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I was recently asked to introduce a local academic to the homeless community for a book he's writing. Some examples are as follows:

Water gangs have multipled during the plague, small groups of black boys aged 13-17 who claim a highway exit ramp to sell bottles at $2 apiece. Some of them are strapped (a necessity when operating in cash). Not all of them had a meal that day.  I hand out canned ravioli and milk packs, wondering if anyone at DFCS figures them into the childhood hunger data.

Amputations were on the rise this past winter. Smoke enough crystal meth and you stop feeling the cold, until days slip under the bridge and it takes a passing stranger who noticed the smell to call 911.  One of my clients lost all his toes and three fingers. His first weeks out of surgery he couldn't make it to the bathroom in time, crawling around his feces-stained living room like a bloodhound.  The pain and loneliness is unbearable.  His property manager knows about the dealers coming inside, at the same time recalling his own days as an addict and admitting that keeping the client sheltered in his apartment is a small victory.  

A homeless mother gave up alcohol when she learned she was pregnant, and switched to weed. When two social workers conducted a home visit, the older (childless) one threatened to call family services the second the baby was born, whereas the younger (mother of three) defended the substitution, of smoking vs. the agony of staying sober while living alone during lockdown.

A man walked to my office parking lot with a coat and a tent, declaring he couldn't sleep outside another night and would I drive him to the men's shelter behind the jail?  I didn't ask why he needed to be escorted to the front desk, until the social worker appeared and motioned me to her office and shut the door.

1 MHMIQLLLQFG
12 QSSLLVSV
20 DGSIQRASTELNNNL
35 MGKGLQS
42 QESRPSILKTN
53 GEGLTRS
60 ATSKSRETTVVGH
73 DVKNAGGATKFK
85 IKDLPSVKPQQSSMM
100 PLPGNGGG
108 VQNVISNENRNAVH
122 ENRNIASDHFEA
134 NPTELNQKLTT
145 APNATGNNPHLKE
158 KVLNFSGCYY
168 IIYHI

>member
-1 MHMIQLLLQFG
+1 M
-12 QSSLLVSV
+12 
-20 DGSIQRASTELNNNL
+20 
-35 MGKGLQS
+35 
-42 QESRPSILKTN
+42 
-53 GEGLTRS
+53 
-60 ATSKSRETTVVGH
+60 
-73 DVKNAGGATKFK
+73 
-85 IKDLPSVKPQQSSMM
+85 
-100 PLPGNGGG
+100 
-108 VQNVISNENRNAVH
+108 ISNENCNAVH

"I curse a lot, but you seem cool," she said.  She was well put together, hair, nails, glasses on the tip of her nose, her office wall crowded with family photos. "He gets fucked up at night. Coming in after curfew drunk and belligerent, goes missing a few days, then crawls back with his tail between his legs, except now he brought you to see me.  This is the fifth time he's come back, and it is a slap in the face to everyone who didn't get a second chance."

"I figured that might happen." We stared at each other, relaxed, having the same conversation state-assigned moms have in other windowless rooms.  "He's at the top of the list for supporting housing. Probably get him into an apartment in two weeks."

"Two weeks? Four weeks? How long am I supposed to keep him?"

"It's warm outside. I don't have a problem with driving him somewhere safe and letting him pitch a tent in the woods."

She looked at her computer. "Ugh I don't want him outside.  Let me see..." Type type type.  She sighed. "His stuff is still here. It's more work for me to discharge him then to let him have his bed back."

"Can I let him back in?"

I opened the door and held his hand to shut him up while the social worker lays into him.  

She pointed an orange nail. "You done fucked up. I don't need to hear your excuses. But because you brought her" points at me "and I love her, you get your bed back."

I squeeze his hand before he can say anything stupid.

"Aaaaaand" she draws out "You will see Mr. C for peer support tomorrow morning. And Mr. G in the afternoon for the drinking."

I nod very quickly and look at my client to do the same. She makes a shooing gesture and I march him out of the room with both hands on his shoulders, twisting my head thru the door to whisper "bless you".

She smiles. "Keep me up to date on his apartment."

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